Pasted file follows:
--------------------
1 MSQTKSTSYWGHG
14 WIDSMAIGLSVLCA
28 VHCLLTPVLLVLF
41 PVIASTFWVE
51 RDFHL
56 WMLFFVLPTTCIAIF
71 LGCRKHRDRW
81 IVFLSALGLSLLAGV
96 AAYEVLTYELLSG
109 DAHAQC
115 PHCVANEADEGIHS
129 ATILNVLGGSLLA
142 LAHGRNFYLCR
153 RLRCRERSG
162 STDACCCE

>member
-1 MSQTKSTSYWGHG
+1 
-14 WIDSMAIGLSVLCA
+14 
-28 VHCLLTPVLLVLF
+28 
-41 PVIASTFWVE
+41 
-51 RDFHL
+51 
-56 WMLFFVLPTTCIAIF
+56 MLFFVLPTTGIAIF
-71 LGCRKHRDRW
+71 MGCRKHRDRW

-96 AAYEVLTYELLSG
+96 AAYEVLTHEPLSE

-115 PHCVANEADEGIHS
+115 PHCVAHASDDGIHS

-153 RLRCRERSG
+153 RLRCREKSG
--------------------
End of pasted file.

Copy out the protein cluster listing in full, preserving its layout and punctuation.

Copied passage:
1 MSQTKSTSYWGHG
14 WIDSMAIGLSVLCA
28 VHCLLTPVLLVLF
41 PVIASTFWVE
51 RDFHL
56 WMLFFVLPTTCIAIF
71 LGCRKHRDRW
81 IVFLSALGLSLLAGV
96 AAYEVLTYELLSG
109 DAHAQC
115 PHCVANEADEGIHS
129 ATILNVLGGSLLA
142 LAHGRNFYLCR
153 RLRCRERSG
162 STDACCCE

>member
-1 MSQTKSTSYWGHG
+1 
-14 WIDSMAIGLSVLCA
+14 
-28 VHCLLTPVLLVLF
+28 
-41 PVIASTFWVE
+41 
-51 RDFHL
+51 
-56 WMLFFVLPTTCIAIF
+56 MLFFVLPTTGIAIF
-71 LGCRKHRDRW
+71 MGCRKHRDRW

-96 AAYEVLTYELLSG
+96 AAYEVLTHEPLSE

-115 PHCVANEADEGIHS
+115 PHCVAHASDDGIHS

-153 RLRCRERSG
+153 RLRCREKSG